China’s proposed new digital currency would be similar to Facebook’s Libra and be able to used across major payment platforms, a senior official from Beijing’s central bank has said.
“Why is the central bank still doing such a digital currency today when electronic payment methods are so developed?” said Mu Changchun, deputy director of the People’s Bank of China’s payments department.
According to a transcript of a lecture he gave this week, Mu said developing the coin would help protect China’s foreign exchange sovereignty. “It is to protect our monetary sovereignty and legal currency status. We need to plan ahead for a rainy day,” he continued.
The coins would be as safe as paper notes and could be used on Tencent’s WeChat and Alibaba’s Alipay platforms, Mu said.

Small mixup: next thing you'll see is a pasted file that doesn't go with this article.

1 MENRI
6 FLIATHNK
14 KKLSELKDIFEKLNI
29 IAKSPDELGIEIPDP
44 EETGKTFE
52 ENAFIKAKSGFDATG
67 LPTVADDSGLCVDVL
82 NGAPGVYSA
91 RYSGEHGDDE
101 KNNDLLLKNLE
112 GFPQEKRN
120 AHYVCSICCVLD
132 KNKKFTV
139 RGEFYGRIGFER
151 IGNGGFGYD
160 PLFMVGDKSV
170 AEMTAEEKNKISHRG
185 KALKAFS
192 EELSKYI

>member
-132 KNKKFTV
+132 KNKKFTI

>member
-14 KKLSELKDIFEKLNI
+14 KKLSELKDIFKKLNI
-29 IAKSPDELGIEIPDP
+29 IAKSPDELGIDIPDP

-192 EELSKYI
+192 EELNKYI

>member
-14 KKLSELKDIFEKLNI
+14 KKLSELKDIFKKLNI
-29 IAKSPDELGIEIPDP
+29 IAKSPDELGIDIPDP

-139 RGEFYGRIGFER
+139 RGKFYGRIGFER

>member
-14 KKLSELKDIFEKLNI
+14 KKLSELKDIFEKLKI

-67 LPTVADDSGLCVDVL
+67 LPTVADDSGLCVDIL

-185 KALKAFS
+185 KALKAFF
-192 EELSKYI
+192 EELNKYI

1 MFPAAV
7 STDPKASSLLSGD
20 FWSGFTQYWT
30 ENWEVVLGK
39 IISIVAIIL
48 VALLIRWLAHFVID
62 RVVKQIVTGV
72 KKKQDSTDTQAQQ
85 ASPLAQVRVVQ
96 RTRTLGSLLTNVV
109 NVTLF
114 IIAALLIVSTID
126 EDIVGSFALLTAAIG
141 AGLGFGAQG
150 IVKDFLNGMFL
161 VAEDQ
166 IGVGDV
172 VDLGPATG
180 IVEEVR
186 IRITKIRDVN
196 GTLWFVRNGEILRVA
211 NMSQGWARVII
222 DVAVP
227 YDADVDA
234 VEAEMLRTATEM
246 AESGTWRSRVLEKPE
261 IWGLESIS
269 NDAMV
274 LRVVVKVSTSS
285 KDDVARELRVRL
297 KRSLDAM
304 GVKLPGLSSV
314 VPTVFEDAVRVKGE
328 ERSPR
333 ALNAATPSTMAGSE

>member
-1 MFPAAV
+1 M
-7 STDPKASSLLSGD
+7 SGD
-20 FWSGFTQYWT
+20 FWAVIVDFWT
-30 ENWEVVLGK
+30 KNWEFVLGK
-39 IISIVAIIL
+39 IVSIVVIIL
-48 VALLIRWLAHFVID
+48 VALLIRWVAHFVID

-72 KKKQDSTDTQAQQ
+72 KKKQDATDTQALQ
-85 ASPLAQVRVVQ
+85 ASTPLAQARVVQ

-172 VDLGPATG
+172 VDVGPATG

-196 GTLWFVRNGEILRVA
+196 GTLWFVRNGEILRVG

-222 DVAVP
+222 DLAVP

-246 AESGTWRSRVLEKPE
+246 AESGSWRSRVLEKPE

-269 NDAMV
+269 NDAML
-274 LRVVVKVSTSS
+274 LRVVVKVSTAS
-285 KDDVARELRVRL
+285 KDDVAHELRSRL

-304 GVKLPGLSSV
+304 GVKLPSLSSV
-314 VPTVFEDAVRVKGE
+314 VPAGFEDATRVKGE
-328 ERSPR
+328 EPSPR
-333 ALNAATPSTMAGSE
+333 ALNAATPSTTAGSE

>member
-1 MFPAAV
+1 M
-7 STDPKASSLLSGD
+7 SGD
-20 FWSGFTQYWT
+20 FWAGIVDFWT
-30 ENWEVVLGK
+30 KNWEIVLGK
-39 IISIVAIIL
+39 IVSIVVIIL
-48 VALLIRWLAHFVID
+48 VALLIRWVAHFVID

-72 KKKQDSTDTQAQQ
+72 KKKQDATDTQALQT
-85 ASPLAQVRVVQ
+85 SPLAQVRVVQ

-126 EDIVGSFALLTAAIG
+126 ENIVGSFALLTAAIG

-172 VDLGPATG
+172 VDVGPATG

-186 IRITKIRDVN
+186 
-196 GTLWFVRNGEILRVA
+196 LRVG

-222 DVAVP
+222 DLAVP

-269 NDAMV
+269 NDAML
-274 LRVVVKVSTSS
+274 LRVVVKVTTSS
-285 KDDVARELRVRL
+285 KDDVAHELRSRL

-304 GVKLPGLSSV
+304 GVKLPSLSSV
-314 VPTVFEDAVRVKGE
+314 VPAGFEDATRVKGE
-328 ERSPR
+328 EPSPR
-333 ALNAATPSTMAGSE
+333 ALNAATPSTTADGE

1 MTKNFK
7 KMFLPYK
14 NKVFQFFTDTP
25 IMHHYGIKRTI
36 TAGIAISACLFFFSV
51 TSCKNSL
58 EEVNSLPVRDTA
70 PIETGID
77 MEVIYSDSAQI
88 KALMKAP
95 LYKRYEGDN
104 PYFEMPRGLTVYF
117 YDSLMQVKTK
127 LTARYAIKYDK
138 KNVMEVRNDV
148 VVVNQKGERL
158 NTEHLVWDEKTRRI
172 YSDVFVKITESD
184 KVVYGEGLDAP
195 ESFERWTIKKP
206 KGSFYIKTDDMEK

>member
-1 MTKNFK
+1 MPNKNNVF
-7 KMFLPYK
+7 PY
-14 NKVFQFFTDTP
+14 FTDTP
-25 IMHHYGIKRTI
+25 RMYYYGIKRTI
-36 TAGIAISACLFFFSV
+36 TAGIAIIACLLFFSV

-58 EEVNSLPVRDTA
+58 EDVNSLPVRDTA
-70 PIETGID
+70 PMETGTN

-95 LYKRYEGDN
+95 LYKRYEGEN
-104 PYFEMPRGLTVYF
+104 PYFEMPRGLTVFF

It will also be possible to use it without internet, which Mu said would allow transfers to continue in scenarios where communication channels have broken down, such as an earthquake.
It would bear some similarities to Facebook’s planned currency, Libra, but would not be a direct copy, he said. Facebook announced plans to launch Libra in June, but regulators have raised concerns that the coin could become a channel for money laundering.
Libra will be a digital currency backed by a reserve of real-world assets, such as bank deposits and government securities, held by a network of custodians.
China’s central bank established a team to explore launching its own digital currency in 2014, in an attempt to cut the cost of circulating paper money and increase governmental control over the money supply.
Mu said last month that the currency was almost ready. Forbes has reported that the coin could launch as soon as 11 November.
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